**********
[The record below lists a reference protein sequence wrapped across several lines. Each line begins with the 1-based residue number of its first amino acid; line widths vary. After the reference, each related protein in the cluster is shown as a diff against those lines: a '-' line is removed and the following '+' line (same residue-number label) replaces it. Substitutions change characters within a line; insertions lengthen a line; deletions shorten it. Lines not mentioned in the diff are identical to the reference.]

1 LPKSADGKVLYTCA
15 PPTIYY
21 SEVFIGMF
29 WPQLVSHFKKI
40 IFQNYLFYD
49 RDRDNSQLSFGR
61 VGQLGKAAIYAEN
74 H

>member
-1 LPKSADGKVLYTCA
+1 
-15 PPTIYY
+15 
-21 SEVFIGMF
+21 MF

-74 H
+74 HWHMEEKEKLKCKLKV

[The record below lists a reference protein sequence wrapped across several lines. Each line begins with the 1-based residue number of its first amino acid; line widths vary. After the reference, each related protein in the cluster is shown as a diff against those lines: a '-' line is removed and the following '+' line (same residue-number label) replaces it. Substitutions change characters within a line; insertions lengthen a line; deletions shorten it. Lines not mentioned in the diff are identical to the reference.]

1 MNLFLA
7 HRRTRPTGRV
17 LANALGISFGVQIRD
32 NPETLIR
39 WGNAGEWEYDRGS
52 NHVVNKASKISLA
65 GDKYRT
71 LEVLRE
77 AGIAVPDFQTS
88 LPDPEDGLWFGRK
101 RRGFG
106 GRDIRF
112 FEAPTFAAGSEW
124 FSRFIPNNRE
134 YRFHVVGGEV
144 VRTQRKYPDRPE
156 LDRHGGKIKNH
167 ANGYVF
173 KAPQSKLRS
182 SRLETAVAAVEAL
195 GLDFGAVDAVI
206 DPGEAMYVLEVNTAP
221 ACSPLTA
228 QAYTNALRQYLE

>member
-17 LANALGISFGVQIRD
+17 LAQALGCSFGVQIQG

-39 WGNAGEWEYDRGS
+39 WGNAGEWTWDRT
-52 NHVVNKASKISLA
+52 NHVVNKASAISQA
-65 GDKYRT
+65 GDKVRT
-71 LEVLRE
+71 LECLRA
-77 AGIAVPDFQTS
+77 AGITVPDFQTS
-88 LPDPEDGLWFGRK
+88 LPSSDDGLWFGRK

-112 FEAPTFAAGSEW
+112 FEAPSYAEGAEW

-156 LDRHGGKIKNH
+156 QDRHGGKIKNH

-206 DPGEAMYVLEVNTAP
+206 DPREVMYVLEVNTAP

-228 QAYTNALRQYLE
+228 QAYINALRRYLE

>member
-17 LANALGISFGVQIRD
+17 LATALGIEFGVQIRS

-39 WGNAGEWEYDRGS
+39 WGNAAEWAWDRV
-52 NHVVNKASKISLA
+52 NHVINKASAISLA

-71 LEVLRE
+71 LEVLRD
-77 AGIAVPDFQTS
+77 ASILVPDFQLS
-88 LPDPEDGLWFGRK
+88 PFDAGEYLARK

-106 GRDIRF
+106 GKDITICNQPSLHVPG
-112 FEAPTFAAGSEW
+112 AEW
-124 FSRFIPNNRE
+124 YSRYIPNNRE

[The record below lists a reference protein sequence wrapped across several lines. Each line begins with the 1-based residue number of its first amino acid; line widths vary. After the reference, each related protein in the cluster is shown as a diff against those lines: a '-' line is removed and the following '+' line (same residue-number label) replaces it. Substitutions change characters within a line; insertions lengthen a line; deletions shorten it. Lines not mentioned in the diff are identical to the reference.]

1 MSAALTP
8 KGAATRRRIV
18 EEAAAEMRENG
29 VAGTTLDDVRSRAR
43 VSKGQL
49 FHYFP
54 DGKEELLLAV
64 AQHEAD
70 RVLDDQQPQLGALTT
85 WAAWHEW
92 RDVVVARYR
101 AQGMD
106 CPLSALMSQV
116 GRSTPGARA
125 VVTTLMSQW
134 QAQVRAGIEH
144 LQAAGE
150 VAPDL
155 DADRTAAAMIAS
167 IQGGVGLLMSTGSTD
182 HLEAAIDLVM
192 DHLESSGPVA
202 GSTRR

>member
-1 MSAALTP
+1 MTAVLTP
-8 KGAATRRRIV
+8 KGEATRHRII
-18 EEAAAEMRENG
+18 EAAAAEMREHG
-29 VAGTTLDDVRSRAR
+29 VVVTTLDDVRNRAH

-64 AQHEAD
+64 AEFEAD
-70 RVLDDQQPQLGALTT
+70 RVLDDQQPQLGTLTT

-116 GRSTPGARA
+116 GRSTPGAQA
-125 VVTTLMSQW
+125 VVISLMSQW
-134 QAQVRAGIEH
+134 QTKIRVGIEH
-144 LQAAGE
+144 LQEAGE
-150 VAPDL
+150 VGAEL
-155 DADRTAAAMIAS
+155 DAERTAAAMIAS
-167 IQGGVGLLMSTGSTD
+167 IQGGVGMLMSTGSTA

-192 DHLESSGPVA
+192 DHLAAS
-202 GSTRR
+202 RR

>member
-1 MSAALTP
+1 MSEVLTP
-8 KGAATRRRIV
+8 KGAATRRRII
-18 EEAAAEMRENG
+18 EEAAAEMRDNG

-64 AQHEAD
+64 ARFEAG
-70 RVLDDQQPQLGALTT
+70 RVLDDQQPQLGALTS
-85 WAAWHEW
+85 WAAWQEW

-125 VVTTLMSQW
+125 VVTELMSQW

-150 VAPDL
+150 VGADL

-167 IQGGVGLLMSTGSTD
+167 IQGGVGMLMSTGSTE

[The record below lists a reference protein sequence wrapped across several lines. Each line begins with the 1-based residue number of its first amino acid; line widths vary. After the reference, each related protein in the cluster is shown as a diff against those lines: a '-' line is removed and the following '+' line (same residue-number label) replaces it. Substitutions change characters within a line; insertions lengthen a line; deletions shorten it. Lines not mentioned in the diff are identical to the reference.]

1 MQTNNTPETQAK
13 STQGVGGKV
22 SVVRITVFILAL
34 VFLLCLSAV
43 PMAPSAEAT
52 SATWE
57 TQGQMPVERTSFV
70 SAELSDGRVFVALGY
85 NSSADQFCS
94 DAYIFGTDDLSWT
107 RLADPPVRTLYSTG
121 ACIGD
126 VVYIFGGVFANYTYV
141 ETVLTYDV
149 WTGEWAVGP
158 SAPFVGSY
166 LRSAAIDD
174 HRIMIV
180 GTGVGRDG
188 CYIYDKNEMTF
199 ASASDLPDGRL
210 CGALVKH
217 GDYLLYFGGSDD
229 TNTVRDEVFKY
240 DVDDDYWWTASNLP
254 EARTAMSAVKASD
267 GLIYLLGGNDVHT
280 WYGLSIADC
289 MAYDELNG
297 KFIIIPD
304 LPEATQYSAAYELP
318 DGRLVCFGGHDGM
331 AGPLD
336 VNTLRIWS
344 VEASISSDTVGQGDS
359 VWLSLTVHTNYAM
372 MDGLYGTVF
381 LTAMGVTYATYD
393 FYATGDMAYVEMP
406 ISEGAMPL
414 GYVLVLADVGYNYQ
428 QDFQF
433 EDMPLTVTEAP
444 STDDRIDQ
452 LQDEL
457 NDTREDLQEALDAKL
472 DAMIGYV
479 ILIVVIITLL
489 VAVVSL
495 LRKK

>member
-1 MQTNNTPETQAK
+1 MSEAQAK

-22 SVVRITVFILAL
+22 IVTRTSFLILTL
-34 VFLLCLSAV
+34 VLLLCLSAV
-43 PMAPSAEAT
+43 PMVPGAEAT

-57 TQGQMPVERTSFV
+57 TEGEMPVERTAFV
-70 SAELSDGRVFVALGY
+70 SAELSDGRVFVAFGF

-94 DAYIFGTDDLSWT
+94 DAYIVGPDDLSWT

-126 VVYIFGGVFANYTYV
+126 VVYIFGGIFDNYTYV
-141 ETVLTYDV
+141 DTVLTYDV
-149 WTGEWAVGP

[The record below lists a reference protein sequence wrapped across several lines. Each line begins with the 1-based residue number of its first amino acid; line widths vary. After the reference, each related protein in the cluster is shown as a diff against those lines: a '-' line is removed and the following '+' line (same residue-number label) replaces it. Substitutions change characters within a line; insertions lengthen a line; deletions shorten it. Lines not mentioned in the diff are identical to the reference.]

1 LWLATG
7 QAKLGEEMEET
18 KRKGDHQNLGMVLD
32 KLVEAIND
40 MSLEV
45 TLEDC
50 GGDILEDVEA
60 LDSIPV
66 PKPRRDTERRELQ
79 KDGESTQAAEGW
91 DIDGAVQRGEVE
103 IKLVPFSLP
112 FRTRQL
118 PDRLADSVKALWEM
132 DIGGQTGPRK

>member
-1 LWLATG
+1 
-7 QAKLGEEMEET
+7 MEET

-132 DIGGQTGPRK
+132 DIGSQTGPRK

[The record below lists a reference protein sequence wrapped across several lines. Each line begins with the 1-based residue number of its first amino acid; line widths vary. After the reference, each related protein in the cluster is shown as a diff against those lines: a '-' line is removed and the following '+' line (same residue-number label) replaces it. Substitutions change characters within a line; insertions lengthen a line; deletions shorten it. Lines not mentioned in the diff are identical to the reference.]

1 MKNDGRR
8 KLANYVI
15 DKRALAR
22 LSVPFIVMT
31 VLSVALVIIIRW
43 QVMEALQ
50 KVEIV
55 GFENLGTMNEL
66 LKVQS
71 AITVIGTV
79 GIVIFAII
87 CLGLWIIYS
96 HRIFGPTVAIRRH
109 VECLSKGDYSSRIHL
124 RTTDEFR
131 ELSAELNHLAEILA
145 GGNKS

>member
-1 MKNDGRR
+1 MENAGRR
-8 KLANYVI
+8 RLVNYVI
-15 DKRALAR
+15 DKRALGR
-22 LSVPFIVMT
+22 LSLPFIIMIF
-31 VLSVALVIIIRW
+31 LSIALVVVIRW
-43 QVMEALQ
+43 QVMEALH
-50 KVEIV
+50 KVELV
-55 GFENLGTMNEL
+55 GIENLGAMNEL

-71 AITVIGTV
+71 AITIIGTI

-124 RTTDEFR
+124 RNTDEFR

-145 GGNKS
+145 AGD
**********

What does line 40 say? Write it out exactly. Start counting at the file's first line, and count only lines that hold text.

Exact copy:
195 GLDFGAVDAVI